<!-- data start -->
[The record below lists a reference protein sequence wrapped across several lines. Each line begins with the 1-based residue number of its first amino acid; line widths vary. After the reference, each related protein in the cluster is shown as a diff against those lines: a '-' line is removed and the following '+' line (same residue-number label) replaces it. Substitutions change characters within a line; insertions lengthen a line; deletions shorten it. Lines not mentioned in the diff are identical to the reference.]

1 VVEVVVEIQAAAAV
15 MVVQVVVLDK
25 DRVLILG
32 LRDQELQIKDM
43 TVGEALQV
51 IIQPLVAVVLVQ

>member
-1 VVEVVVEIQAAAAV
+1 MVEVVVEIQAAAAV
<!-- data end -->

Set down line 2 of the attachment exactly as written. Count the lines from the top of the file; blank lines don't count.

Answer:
1 VVEVVVEIQAAAAV